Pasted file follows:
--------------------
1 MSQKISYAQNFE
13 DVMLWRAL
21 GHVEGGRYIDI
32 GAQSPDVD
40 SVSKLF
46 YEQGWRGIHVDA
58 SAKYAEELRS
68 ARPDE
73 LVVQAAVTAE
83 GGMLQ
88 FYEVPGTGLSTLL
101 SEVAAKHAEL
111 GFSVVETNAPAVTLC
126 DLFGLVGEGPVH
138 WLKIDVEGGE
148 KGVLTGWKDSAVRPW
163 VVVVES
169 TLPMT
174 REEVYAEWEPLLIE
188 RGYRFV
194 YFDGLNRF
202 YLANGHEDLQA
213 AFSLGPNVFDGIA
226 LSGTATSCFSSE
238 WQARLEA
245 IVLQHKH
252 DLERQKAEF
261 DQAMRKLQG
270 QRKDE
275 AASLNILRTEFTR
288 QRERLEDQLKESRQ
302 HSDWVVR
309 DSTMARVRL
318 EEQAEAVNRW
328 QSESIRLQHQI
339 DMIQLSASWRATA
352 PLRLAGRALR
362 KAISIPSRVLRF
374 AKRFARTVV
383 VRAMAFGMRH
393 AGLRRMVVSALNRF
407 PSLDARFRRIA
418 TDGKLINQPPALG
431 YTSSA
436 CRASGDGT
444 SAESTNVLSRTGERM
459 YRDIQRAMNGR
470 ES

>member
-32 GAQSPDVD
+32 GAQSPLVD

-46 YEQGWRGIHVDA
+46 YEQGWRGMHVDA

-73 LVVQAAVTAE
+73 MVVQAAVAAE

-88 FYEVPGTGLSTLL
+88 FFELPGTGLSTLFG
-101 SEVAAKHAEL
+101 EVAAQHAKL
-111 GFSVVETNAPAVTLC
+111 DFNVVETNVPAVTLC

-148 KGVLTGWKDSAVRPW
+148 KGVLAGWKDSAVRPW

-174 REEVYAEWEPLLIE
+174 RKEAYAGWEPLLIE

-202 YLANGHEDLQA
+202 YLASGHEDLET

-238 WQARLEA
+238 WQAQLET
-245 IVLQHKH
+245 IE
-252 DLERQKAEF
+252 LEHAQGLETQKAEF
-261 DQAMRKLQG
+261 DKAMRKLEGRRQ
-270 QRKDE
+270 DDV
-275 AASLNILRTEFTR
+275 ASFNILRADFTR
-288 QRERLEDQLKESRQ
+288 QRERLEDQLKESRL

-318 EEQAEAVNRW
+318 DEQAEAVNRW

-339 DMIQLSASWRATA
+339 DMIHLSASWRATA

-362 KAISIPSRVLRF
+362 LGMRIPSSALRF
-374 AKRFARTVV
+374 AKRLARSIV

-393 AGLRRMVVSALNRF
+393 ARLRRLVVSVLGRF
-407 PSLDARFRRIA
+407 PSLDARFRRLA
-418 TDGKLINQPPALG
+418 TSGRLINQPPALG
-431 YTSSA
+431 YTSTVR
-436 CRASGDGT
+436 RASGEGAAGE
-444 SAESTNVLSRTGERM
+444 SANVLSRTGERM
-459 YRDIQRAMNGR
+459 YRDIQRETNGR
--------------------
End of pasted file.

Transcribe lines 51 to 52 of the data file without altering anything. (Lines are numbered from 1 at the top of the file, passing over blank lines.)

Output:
+32 GAQSPLVD

-46 YEQGWRGIHVDA